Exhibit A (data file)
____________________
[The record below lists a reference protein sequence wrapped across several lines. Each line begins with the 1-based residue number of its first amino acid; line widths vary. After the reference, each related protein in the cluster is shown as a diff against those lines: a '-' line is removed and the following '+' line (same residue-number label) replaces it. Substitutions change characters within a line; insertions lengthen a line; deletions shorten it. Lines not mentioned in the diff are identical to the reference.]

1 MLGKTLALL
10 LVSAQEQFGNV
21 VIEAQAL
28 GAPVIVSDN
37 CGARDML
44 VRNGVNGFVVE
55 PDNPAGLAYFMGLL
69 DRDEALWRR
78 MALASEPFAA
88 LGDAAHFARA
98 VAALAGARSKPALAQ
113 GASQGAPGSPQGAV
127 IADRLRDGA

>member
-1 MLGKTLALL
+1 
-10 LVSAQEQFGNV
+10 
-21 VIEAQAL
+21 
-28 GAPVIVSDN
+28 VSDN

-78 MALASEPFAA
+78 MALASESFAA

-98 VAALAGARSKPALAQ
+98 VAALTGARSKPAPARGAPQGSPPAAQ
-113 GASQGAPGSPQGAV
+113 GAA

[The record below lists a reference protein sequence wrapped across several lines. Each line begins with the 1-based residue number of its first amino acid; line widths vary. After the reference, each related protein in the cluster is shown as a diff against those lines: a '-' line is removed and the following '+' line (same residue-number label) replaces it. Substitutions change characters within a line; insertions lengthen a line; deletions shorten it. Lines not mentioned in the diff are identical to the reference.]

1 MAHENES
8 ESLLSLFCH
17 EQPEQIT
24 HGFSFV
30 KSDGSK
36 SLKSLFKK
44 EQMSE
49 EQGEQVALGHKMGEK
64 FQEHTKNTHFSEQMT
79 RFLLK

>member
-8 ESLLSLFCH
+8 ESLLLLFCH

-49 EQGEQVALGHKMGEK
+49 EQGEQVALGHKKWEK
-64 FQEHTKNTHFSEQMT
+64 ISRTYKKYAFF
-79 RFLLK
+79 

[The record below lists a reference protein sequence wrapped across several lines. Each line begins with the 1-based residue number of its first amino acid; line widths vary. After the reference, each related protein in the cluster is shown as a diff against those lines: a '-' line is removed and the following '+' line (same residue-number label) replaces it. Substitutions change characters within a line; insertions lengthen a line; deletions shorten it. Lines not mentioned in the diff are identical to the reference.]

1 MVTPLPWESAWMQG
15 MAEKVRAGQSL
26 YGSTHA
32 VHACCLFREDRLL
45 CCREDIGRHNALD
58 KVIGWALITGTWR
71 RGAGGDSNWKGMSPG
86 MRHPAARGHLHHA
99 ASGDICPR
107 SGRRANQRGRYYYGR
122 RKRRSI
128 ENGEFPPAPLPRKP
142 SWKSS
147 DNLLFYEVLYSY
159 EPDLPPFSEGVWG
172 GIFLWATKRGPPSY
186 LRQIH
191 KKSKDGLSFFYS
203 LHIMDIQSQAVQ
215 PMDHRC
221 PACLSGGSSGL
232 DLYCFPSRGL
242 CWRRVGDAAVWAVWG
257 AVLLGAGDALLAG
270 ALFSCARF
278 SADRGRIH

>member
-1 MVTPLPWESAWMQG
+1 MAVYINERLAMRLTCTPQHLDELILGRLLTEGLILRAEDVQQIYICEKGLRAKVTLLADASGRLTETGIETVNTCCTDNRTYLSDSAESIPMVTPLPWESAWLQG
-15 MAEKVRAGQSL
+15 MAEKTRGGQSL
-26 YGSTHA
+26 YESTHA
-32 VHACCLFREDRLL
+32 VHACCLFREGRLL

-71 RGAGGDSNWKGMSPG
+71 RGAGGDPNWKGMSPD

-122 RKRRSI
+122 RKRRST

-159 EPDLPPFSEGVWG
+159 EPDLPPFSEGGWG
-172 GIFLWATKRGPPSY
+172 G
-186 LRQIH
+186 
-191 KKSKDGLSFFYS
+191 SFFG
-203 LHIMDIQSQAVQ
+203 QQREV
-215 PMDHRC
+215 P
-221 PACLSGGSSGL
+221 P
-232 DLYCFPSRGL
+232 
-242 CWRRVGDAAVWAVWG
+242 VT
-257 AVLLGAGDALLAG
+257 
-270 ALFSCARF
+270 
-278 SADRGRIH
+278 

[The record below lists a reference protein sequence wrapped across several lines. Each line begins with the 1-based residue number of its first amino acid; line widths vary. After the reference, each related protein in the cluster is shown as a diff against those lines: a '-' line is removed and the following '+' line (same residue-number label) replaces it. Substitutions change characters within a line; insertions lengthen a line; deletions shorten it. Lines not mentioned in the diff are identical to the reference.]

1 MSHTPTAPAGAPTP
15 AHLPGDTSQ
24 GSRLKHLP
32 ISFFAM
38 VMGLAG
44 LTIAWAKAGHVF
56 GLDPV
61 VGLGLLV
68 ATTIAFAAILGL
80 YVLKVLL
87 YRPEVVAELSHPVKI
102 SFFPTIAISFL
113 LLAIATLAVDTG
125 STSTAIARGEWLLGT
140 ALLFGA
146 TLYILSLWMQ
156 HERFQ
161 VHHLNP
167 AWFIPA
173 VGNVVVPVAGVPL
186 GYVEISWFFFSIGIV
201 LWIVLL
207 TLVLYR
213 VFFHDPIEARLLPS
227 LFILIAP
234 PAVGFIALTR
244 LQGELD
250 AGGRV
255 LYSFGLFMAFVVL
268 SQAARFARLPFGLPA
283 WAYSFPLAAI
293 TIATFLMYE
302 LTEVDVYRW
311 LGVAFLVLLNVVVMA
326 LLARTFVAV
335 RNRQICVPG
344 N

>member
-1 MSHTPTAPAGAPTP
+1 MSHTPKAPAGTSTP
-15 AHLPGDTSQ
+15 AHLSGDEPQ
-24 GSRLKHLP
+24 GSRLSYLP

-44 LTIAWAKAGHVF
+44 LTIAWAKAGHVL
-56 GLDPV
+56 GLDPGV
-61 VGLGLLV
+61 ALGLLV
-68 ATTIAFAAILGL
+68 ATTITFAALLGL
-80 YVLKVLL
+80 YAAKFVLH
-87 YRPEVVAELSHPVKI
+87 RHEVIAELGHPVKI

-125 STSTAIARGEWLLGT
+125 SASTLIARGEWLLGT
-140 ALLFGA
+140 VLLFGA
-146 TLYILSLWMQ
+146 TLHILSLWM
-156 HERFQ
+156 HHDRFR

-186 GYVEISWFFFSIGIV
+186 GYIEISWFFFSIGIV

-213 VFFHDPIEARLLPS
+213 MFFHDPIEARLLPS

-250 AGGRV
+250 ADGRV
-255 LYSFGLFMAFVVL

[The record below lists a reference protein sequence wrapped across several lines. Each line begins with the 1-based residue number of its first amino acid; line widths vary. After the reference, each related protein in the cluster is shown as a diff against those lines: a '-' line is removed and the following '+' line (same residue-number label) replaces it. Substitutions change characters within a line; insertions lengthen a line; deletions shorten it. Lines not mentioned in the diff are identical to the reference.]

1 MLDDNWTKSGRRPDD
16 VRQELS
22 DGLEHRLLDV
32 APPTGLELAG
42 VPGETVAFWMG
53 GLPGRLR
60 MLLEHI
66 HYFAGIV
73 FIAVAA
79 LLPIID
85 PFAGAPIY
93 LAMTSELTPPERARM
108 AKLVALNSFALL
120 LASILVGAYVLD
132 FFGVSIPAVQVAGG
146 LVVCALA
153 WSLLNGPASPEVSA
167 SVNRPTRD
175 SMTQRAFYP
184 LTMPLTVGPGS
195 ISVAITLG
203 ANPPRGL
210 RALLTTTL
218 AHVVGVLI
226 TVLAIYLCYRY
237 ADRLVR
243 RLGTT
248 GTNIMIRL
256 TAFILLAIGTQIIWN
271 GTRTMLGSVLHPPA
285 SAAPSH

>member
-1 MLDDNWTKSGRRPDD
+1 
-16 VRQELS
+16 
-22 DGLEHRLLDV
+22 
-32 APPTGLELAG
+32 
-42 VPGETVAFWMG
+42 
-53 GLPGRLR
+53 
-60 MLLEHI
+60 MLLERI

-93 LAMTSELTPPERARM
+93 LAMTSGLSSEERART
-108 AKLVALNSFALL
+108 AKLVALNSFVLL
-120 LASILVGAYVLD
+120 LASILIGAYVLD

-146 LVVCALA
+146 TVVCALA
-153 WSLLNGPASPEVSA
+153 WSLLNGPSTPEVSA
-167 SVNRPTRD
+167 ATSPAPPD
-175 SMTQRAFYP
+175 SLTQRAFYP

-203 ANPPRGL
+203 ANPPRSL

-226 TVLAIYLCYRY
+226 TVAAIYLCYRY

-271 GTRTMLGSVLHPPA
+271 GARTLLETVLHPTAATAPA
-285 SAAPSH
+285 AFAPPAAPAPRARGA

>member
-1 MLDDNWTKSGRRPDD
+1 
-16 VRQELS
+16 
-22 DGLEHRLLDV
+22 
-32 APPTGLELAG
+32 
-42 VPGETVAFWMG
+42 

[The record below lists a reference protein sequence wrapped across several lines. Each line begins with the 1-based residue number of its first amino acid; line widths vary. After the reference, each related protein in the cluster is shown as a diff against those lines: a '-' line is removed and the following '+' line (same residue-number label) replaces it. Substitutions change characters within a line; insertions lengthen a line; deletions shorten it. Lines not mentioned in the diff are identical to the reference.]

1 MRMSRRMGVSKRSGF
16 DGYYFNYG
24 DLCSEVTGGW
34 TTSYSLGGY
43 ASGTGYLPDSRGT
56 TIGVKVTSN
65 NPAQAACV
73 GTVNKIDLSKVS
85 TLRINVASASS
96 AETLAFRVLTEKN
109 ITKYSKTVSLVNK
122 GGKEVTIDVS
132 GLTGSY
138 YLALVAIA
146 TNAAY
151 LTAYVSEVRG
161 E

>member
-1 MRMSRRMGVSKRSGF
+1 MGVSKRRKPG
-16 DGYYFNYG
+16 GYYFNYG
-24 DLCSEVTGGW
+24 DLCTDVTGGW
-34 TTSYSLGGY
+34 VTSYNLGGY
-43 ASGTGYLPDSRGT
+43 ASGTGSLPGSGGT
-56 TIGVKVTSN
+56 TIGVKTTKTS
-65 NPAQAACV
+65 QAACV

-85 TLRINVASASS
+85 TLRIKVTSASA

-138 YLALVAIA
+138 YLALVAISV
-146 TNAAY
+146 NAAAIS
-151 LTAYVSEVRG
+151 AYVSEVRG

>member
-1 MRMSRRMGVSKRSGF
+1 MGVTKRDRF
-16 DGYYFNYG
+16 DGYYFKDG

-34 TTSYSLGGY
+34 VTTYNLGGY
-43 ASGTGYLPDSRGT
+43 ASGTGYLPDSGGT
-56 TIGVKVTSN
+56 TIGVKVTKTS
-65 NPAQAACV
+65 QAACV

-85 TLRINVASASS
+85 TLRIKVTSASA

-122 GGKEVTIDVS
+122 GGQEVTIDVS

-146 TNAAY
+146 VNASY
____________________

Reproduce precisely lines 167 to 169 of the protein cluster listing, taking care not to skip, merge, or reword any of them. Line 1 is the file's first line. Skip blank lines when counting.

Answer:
-80 YVLKVLL
+80 YAAKFVLH
-87 YRPEVVAELSHPVKI